Having ‘Ball at End of Exhausting Day
The Skipper Says : For those of you who enjoy a bit of something when the sun goes under the yardarm, may I recommend a Cannonball, a beverage that is said to have been popular in the British Navy. Pour two jiggers, or not more than four ounces, of rum over ice. Fill up mug or glass with orange juice and add a couple of dashes of angostura bitters. Then settle back and let the calm descend. Rita and Charles Cahill, who spent last winter on their sailboat anchored in Catalina Harbor, were introduced to Cannonballs last week when my Herald Bird was moored at Moonstone Cove, Catalina Island. They pronounced them to be a worthy and healthly libation, a fitting way to end a hard day diving for abalone.
A professional diver, Charles does the work on the bottom while Rita tends the hose and air pump on the deck of their newly outfitted, 22-foot dive boat, a broad-beamed scow with a surprisingly roomy cuddy forward. Commercial abalone diving at Catalina is limited to its windward side.
Charles, with a poetical Irish heart, has composed several songs about diving. His love of the sea emerges strongly in his lyrics. With his old guitar in hand, strumming one of the dozens of songs he has written, his singing is as smooth and unfaltering as Burl Ives’.
Eagle, the 12-Meter challenger of the syndicate associated with the Newport Harbor Yacht Club, is now in local waters being sail- and speed-tested through early July. By mid-July, she’ll be loaded on a freighter bound for Fremantle, Western Australia. There, Eagle will prepare for the America’s Cup challengers’ trials beginning Oct. 5.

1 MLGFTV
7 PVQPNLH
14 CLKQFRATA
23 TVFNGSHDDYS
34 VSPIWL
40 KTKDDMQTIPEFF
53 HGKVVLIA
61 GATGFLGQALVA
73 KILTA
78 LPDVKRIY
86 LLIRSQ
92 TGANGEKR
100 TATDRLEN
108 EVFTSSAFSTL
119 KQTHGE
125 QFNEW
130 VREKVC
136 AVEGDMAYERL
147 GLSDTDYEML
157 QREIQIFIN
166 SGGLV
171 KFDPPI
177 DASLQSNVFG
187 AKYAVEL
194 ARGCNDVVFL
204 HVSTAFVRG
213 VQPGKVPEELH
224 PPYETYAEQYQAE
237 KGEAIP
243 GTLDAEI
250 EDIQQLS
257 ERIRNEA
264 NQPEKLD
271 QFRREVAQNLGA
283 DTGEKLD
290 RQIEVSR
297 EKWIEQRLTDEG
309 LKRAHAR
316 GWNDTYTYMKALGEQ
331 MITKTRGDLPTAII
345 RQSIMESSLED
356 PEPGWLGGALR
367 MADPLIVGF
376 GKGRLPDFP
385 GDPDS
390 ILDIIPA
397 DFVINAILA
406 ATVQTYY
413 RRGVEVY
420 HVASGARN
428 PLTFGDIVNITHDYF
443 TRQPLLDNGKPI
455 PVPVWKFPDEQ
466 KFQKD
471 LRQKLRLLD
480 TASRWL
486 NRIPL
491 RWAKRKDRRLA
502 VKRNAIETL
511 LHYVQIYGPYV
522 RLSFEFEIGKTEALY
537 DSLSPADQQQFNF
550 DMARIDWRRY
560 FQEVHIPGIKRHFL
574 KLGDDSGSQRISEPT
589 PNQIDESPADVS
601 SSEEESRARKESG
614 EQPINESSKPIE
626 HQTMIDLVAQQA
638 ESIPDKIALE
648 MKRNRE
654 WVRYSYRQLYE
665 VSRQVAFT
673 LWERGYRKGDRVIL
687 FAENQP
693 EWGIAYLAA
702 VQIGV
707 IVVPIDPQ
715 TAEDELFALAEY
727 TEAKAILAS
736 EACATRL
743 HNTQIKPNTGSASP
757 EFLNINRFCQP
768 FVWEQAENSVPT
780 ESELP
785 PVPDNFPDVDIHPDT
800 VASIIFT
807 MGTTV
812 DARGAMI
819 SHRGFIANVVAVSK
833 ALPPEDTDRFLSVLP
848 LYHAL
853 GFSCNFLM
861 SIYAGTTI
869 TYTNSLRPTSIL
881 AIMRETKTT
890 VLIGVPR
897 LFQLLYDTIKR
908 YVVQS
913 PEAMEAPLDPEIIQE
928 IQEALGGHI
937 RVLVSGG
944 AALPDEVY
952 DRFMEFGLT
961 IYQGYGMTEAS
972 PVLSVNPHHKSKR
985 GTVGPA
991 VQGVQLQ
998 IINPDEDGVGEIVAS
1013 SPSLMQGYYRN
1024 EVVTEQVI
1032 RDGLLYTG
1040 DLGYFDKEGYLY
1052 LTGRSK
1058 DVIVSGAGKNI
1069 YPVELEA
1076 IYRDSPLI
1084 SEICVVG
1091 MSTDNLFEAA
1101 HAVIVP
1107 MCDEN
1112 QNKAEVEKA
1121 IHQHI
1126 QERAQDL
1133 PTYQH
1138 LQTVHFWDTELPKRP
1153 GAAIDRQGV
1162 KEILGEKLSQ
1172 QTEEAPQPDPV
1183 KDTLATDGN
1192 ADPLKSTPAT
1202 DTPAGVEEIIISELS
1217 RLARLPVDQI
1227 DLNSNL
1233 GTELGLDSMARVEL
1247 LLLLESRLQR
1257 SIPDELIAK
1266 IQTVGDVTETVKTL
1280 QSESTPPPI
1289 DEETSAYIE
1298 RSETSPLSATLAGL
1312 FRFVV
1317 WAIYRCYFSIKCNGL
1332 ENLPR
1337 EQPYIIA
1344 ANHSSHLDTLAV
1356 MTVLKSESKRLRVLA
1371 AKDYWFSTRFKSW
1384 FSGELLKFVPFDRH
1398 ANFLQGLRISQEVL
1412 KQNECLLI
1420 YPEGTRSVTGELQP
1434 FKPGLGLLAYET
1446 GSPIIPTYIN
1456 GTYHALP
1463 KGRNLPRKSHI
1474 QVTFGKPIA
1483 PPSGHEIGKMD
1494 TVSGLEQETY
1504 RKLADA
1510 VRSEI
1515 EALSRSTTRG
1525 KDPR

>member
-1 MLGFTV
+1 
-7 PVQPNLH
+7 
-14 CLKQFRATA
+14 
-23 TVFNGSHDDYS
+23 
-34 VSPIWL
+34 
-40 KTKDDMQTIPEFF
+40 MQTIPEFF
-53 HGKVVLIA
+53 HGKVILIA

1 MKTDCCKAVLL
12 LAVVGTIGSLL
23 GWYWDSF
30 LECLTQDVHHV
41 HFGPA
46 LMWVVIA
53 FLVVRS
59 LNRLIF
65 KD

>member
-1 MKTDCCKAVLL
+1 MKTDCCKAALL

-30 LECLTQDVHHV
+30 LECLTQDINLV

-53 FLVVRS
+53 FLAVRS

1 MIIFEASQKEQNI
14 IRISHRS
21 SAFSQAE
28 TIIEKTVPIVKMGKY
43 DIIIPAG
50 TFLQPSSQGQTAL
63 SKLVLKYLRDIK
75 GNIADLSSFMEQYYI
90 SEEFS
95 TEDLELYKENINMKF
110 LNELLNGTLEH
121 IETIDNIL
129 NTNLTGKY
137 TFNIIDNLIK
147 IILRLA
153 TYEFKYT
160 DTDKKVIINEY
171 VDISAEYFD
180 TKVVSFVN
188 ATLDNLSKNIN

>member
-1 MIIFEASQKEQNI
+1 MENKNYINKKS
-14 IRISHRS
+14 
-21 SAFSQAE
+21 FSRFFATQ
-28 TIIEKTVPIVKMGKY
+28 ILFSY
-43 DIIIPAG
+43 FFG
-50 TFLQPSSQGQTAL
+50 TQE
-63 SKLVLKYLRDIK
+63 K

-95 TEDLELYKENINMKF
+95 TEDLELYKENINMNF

The mysterious explosion that ravaged the 36-foot fiberglass gillnetter, Cindy Fay, off San Clemente Island sometime on Feb. 25 is being investigated by the marine and casualty section of the Coast Guard commandant’s office in Washington, D.C. The boat’s owner and his crewmen were killed in the explosion. There is speculation that the boat’s gillnet snagged a live ordnance or that it was hit by a stray shell or missile. The victims were not fishing in a restricted area. A $50 million wrongful death claim has been filed against the Navy on behalf of the victims’ families in Santa Barbara.
Chatting with Christopher Schack, who runs Dad’s Marine Supply Newport Beach, I learned of a drug-free “remedy” for seasickness. It’s a pair of elastic wrist bands with a button on the inner surface of each. Worn on the wrists in the proper position, the buttons bear upon pressure points that--it’s claimed--prevent motion sickness. Schack says he has sold dozens of the devices, called The Sea Band, and all but one buyer have extolled their virtues.
The Sea Explorers in Dana Point Harbor, a boating club for young people sponsored by the Nautical Heritage Society, will hold an informational meeting for those who would learn more about their program. The meeting is tonight at 7 in the County Youth and Group Facility in the harbor’s west basin.